Lactate, a molecule that is produced continuously in the muscles and which production is accelerated in the body through physical activity, but also in the brain through intellectual activity, is crucial to generate short-term memory capabilities, according to a study conducted in the Center for Research and Advanced Studies (CINVESTAV). The researchers found that this molecule is capable of generating synaptic plasticity processes and very specific synapses in very specific memories recovery processes, said Emilio Galván Espinosa, a CINVESTAV researcher at the Department of Pharmacobiology.
It is very common to see that older people have trouble learning new things, but despite this they have an almost intact ability to remember clearly and accurately many episodes of their childhood life, he said. This fact led the team of neuroscientists to focus on identify the causes of this phenomena, understand why the brain loses its plastic abilities, and found what kind of strategies or exercise can be followed to recover the ability to form new memories at older ages.
“So, our discovery at the moment is that a molecule that we thought was a metabolic waste turns out to be a highly specific modulator of the synapse involved in the generation of new memories,” said the scientist from CINVESTAV.
Physical and mental exercises help to recover the ability to form new memories, said Galván Espinosa and added that everybody should always follow both types of trainings, and more importantly older people. Physical activity, for example, includes walking or running; and mental training includes reading or doing crossword, and puzzle games. In contrast, he said, watching television is one of the not recommended activities, he said.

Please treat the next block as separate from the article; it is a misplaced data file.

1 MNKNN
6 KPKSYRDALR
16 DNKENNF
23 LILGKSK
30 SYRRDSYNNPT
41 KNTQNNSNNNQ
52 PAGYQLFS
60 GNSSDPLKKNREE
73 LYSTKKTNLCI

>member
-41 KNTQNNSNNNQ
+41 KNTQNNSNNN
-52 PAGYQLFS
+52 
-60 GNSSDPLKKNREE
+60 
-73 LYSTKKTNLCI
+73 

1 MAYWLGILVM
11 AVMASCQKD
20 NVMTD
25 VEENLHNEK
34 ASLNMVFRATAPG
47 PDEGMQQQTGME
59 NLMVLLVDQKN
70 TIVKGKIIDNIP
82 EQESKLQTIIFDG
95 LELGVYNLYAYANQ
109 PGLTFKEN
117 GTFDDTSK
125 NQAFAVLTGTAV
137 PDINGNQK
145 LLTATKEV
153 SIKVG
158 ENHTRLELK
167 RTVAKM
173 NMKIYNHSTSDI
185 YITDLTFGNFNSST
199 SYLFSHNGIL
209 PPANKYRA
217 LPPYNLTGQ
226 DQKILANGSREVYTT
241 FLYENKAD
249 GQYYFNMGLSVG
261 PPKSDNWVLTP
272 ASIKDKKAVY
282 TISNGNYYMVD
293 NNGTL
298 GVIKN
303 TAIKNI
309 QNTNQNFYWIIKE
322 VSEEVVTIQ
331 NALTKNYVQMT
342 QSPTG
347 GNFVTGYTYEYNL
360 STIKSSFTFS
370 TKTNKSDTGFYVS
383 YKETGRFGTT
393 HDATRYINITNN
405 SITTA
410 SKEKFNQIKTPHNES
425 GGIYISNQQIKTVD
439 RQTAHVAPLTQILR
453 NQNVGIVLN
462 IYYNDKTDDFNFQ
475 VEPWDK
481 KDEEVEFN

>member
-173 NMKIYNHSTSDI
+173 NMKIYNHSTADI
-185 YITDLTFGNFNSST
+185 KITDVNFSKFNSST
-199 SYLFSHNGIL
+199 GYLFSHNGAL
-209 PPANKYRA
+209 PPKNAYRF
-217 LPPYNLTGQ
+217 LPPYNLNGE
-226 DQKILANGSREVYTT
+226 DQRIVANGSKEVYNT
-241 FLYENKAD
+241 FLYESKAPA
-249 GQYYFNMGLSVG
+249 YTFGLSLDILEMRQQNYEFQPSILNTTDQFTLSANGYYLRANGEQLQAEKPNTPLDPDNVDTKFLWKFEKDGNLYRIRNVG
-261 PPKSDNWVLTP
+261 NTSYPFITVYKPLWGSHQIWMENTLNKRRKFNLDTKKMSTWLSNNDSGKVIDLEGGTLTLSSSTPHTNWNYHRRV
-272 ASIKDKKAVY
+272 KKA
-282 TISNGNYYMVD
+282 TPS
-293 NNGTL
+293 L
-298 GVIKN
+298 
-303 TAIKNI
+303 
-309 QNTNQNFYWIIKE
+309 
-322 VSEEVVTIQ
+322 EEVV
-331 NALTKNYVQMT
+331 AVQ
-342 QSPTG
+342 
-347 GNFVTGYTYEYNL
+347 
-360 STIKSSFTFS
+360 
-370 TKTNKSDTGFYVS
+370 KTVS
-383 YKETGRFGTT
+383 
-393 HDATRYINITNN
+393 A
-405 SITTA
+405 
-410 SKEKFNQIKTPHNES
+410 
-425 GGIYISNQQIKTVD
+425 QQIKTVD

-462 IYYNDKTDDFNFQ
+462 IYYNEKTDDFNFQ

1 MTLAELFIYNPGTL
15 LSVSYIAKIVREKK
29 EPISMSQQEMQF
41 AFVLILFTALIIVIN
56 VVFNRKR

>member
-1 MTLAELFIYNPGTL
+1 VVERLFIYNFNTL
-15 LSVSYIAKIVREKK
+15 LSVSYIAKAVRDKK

It has been identified that people who exercise have a greater ability to learn new things when they are older. “In the laboratory, it has been identified that lactate plays an important role in these processes, and therefore we believe that people who have greater physical activity and more intellectual activity tend to generate more memories, which means that their neuronal communication should be in a better state than a person who does not develop any activity. A couple of neurons strengthen their communication when they are constantly being used,” he said.
In explaining his research work, the scientist said his team “focused on identifying the role of lactate in the hippocampus area, which is a region in the brain that has long been known to fundamentally and critically participate in the generation of new memories, but also in the recovery of short-term memories; and it is in this region, without being able to rule out other regions of the brain, where we know that lactate plays a fundamental role in communication and in synaptic plasticity or neuronal communication“.
Source: La Jornada